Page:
Yesterday, the Canadian eLearning Network (CANeLearn) released a new report entitled Documenting Triage: Detailing the Response of Provinces and Territories to Emergency Remote Teaching. The report, which is co-authored by two of the State of the Nation: K-12 e-Learning in Canada researchers, is described as:
- This report highlights what each Canadian jurisdiction did to continue to promote learning throughout the Spring 2020 pandemic.
- Information was gathered for each province and territory and the report was designed to delineate how each jurisdiction managed their emergency remote teaching during the spring of 2020.
- The goal was to report on what occurred, and it is not intended to assess the quality of what occurred.
The executive summary reads:
Ahead of the World Health Organization’s (WHO) March 11, 2020 declaration that COVID-19 was indeed a pandemic, and as Canada began diagnosing its first cases of the coronavirus, Canada’s Chief Public Health Officer, Dr. Theresa Tam, urged Canadian communities to “prepare for stronger public health measures to contain the spread of the new coronavirus, including closures of schools” (CMAJ News, 2020). Two days later, New Brunswick was the first of the 13 provinces and territories to close their schools across the province. However,
within 10 days all K-12 schools across Canada were closed.
Through the Canadian eLearning Network (CANeLearn), a leading voice in Canada for learner success in K-12 online and blended learning, this report highlights the moves each Canadian jurisdiction made to continue to promote learning throughout the pandemic. Information was gathered for each province and territory, through government websites, educational organizations, and current news releases regarding each jurisdictions strategies to provide supports, resources, and technologies appropriate for the continuation of emergency remote teaching and learning. This report is designed to delineate how each jurisdiction managed their emergency remote teaching during the spring of 2020. The goal is to report on what occurred, and it is not intended to assess the quality of what occurred. This shift was dependent on the supports and resources provided by each jurisdiction across Canada. By April 21, 2020 all of Canada had moved forward with emergency remote teaching for their K-12 learners.
In providing emergency remote teaching, the three territories took much longer to release their plans then their provincial counterparts. If the territories were excluded, the average length of time it took the 10 provinces to release their emergency remote teaching plans was 14 calendar days. The supports and resources provided by each of the jurisdictions manifested in various ways, such as access to mail delivery of educational learning packages, radio and television broadcasting, centralized learning management systems and access to a variety of digital tools. Some provinces such as Newfoundland and Labrador, New Brunswick, Nova Scotia, Ontario, and British Columbia provided technology to students. All jurisdictions – except for Alberta, Ontario, and New Brunswick – provided resources that did not require internet access. Further, some jurisdictions, such as British Columbia, Yukon, Northwest Territories, and Nunavut made specific considerations for Indigenous students who may be on-the-land and offered a land-based curriculum for learners who did not have access to both the internet or to educational packages.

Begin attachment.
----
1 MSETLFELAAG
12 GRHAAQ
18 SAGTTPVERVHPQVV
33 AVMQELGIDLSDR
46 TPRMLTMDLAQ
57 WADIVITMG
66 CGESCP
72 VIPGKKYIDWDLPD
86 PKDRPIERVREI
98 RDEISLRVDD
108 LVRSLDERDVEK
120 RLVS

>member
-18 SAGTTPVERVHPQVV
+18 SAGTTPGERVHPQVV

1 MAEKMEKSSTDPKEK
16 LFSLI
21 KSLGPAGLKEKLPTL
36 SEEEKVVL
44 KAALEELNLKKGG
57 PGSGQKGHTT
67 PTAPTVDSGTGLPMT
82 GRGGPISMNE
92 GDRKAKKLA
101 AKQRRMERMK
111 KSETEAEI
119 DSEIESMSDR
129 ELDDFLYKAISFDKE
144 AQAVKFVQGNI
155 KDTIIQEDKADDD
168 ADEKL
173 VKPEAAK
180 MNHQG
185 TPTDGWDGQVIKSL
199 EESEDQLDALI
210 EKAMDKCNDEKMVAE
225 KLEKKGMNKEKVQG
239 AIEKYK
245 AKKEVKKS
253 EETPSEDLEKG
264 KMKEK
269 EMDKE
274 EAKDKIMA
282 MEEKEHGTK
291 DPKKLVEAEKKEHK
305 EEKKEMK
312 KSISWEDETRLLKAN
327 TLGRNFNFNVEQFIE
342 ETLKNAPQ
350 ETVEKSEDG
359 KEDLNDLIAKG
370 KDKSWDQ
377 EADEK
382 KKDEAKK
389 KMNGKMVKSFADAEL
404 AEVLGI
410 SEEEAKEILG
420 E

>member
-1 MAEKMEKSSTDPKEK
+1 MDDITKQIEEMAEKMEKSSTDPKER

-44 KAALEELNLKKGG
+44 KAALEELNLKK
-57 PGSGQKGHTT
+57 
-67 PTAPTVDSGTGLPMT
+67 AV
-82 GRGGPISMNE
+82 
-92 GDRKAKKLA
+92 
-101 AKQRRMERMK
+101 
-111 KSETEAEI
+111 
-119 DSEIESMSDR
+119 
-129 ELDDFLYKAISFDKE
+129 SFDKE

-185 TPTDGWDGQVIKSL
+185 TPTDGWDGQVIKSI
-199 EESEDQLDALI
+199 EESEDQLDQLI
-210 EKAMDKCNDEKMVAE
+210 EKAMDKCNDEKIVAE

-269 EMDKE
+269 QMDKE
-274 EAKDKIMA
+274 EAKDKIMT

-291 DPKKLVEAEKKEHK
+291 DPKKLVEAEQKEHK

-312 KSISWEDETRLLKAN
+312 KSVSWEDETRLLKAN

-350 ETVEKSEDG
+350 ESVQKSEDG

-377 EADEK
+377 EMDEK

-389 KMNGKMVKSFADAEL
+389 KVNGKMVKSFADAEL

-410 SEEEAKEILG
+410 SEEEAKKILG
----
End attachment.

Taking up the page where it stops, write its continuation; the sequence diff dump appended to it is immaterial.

While access to resources and supports for emergency remote learning is key for the success of any program, so too is the level of preparedness and professional learning of teachers. The vast majority of teachers across Canada had no training or professional experience with online pedagogies related to using digital tools in their teaching or even how to develop online content that was instructionally sound. Yukon, Ontario, Quebec, and Nova Scotia were the only provinces that announced some form of professional learning for teachers. These professional learning opportunities were evidenced in the form of online professional development days, access to webinars, educational toolkits, access to paid digital tools, virtual learning environment instruction, and University courses. Other jurisdictions referred teachers to other ongoing professional learning options already in existence.
You can access the full report at: